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Your friend just tagged you in 17 photos on Facebook but you swear those photos lie about your weight. Is the camera playing tricks with your eyes?

Hosted by: Michael Aranda
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Michael: You might have heard people say that the camera adds ten pounds, or around four and a half kilograms if you want to get metric about it. And sure, it’s a cliché, but it also holds a bit of truth about the way cameras don’t quite capture the world the way our eyes see it.

A lot goes into taking a picture, but there are two main things that might make you think you look a little wider on camera. The first is the fact that most cameras are cyclopses: the lens is their only eye.

Most of us perceive the world through two eyes, where one can see a bit behind things that are directly in front of the other. Our brains stitch together the two images to give us a sense of depth. But a camera usually doesn’t have a second “eye” to see around something in front of it, like a face.

So, compared to your normal eyesight, your brain might think a face in a photo or video is wider, since it covers up more of what’s behind it than you’re used to. And secondly, you might think you look one way, but cameras have a different perspective. You’re probably used to seeing your face relatively close-up in a mirror, with your ears a couple centimeters back, and your nose a couple centimeters closer.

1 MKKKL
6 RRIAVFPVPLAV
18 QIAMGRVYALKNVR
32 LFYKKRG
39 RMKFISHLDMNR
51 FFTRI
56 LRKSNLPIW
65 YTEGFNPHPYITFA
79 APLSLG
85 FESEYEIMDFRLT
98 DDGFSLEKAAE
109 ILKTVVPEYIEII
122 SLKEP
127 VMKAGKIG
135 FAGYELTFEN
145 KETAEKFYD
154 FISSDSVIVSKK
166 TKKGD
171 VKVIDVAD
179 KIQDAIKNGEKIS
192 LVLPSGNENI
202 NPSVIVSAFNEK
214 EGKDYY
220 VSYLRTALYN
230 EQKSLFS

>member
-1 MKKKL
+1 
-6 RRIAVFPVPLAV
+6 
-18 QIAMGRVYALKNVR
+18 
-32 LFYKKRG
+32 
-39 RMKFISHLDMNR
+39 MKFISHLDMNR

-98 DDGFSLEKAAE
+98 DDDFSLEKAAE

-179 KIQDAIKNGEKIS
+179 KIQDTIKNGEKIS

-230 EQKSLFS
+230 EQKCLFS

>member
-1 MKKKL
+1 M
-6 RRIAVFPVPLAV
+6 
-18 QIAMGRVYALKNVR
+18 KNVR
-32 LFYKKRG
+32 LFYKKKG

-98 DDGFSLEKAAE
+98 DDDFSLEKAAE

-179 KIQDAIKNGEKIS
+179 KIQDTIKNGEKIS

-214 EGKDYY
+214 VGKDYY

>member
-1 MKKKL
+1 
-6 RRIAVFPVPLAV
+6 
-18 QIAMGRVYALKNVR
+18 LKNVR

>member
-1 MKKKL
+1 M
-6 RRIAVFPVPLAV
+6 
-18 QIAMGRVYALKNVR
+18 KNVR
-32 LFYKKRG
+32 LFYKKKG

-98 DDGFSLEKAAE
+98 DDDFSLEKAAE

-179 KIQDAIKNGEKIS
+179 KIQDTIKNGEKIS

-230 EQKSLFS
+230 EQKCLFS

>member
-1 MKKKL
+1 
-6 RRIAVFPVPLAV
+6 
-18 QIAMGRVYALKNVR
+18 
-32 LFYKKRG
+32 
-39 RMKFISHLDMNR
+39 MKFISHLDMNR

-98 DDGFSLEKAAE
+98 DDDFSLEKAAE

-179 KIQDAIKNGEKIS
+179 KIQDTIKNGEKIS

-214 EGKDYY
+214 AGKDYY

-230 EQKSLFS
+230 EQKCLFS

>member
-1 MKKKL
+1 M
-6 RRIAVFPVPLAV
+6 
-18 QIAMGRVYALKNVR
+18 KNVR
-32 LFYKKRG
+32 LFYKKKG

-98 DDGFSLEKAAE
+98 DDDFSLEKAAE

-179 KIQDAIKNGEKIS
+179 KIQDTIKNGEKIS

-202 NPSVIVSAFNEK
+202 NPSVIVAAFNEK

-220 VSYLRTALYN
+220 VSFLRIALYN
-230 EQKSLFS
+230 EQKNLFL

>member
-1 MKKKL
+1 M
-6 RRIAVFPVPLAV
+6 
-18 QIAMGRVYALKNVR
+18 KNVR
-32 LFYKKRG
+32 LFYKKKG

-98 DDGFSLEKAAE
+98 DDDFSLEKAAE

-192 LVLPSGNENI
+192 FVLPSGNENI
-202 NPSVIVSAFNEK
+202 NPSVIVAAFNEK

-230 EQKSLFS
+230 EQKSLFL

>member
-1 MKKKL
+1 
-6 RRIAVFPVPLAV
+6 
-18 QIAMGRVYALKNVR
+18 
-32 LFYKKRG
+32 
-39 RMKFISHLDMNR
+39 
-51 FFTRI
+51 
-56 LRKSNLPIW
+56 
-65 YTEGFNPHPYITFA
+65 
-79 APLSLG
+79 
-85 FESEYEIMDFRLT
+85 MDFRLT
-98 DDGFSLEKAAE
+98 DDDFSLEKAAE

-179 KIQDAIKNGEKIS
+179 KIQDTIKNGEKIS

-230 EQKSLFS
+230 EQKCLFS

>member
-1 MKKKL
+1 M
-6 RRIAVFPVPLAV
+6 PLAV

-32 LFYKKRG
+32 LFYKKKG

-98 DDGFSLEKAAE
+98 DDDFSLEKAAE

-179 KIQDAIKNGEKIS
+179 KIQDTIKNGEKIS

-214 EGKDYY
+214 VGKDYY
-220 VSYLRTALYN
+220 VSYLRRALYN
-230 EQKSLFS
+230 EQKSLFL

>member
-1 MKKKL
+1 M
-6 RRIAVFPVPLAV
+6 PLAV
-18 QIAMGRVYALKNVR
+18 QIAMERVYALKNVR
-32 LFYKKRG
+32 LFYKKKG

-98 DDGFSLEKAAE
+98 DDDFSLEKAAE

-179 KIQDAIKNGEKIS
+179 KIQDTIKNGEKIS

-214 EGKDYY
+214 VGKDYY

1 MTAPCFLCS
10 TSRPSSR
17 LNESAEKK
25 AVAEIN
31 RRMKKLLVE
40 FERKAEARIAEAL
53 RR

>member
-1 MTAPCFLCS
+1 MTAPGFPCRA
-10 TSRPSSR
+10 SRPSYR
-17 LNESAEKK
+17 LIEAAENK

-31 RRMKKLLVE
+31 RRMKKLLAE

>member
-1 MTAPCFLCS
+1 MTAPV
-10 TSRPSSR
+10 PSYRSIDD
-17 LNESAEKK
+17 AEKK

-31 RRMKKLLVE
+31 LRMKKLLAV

Since a few centimeters is a big fraction of that face-mirror distance, your face appears slightly longer and thinner. But cameras can be much farther away, making your face appear a little wider or flatter. Not to mention, each camera lens has something called focal length, which can influence how you and the background look.

A camera lens focuses incoming light rays so that they meet at a point, and form a sharp, clear image. Focal length describes the distance between the spot inside the camera where the light rays meet and where the sensor detects the image. And it’s usually measured in millimeters.

Shorter focal lengths mean you get a wider view of a scene. They can make closer things appear relatively bigger, and farther things appear relatively smaller, which leads to that same face-narrowing effect. On the other hand, longer focal lengths capture a more zoomed-in image, which you can use to take a photo from farther away, or focus on a smaller part of a scene. And if your subject is a person, they might look a little flatter or stretched-out.

So sometimes, the camera can seem like it adds ten pounds. But don’t sweat it – that selfie probably came out fine!

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